Who is opposing the TRIPS waiver and why?

Other high-income countries, from EU countries and the United Kingdom to Japan and Australia, have yet to join the United States in supporting negotiations for a TRIPS waiver. Multinational pharmaceutical companies have vocally opposed the waiver, and disclosure forms from the first quarter of 2021 reveal that over 100 lobbyists had been enlisted to oppose the TRIPS waiver.

The main arguments boil down to protecting the incentive for future pharmaceutical innovation. The idea is that companies will be reluctant to invest in new technology if they feel that they cannot reap full financial benefit from their successes.

Yet before COVID-19 hit, R&D for pandemic vaccines was largely neglected by the private sector, and public financing understandably had to support this work. Many of the first COVID-19 vaccines that came to market relied on tax dollars to enable their effective development.

One of the key aspects of producing successful COVID-19 vaccines has been the process of stabilizing the COVID-19 spike protein. This innovation relied largely on public funding, and all of the vaccines currently on the U.S. market rely on this technology. But although they all benefited from publicly funded intellectual property, no vaccine company has stepped forward to join a global effort to voluntarily share its know-how through the COVID-19 Technology Access Pool (C-TAP), launched by WHO with the support of Costa Rica and 40 member state cosponsors.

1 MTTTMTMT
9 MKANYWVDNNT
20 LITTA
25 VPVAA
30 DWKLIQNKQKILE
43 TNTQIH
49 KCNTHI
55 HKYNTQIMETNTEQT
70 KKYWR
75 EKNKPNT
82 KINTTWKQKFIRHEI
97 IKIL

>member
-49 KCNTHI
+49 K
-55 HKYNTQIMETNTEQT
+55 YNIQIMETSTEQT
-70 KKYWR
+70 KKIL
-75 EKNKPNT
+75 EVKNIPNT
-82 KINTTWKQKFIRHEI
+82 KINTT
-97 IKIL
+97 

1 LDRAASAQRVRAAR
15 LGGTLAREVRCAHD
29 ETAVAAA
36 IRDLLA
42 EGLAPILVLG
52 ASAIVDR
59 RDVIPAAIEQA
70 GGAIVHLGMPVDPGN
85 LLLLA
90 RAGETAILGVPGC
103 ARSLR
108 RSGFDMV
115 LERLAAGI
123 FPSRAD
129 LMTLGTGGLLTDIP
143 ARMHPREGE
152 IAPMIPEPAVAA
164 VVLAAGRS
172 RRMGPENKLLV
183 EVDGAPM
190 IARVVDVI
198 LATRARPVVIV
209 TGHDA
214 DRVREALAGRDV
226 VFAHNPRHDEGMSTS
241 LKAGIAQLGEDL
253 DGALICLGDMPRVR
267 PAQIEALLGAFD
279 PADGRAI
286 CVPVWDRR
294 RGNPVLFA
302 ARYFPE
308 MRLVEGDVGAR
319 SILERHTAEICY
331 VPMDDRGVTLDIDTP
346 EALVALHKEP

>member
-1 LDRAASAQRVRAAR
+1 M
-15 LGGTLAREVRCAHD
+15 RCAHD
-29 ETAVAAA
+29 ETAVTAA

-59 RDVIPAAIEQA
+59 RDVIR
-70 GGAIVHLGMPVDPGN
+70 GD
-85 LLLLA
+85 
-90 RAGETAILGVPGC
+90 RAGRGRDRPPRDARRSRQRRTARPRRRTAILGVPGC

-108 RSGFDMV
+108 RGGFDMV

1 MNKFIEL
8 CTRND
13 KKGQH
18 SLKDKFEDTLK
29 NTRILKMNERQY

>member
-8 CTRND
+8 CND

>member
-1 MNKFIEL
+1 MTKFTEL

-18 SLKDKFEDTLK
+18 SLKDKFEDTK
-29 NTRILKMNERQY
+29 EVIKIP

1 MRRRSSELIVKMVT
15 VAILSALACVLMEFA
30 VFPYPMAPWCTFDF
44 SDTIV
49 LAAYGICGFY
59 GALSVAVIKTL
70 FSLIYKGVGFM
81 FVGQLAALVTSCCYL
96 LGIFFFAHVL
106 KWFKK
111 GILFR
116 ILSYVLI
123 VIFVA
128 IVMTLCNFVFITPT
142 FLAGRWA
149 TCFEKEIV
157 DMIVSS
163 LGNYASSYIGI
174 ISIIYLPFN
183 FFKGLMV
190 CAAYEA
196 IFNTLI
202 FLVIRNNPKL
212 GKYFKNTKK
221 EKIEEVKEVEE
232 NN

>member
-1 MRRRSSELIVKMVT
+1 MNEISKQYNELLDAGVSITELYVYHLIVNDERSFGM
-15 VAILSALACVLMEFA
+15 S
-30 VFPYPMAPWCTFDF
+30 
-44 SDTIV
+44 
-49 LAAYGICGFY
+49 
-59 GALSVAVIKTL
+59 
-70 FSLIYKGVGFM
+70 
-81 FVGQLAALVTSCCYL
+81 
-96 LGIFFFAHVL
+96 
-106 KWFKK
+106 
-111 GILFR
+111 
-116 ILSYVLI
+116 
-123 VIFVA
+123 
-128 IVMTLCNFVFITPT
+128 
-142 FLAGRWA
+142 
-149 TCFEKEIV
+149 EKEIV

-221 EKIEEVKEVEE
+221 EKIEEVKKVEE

Another question raised by opponents of the waiver is: Have companies been able to make a strong return on their investment? The answer appears to be yes. In a market almost entirely created by public sector purchase of vaccines for a pandemic, Pfizer brought in $3.5 billion in COVID-19 vaccine revenues in the first quarter of this year, with estimated profit margins in the high 20% range, by far its greatest revenue generator. Pfizer’s partner, BioNTech, received upfront public financing, both from the German government and the European Investment Bank, while Pfizer itself has secured 6 billion dollars thus far from the U.S. government in guaranteed purchases of its COVID-19 vaccine. So even if the TRIPS waiver were to enable other vaccine producers to meet the huge unmet demand, it is hard to argue that the public sector has not already provided multibillion-dollar incentives to bring forward needed innovation.

The pharmaceutical industry has also argued that the TRIPS waiver will not speed the scale-up of COVID-19 vaccines. This argument reflects the fact that the production process is very complex and difficult to develop without extensive support from existing manufacturers.

This may be particularly true for mRNA technology. While mRNA vaccine candidates are emerging in India and China as well, the intellectual property landscape for mRNA vaccines is highly fragmented, with a handful of pharmaceutical companies holding half of these patent applications. The TRIPS waiver would clear the path for these firms to move forward, as they enter clinical testing, without concern over conflicting patent claims that may not be resolved at pandemic speed.

Unlike Pfizer and Moderna, which make mRNA vaccines, AstraZeneca/Oxford has struck many more technology transfer agreements with vaccine producers in low- and middle-income countries for its vaccine based on adenovirus vector technology, which is easier to produce and distribute. Its vaccine price of $3 per dose is also less than half that of Pfizer/BioNTech’s vaccine in the African Union.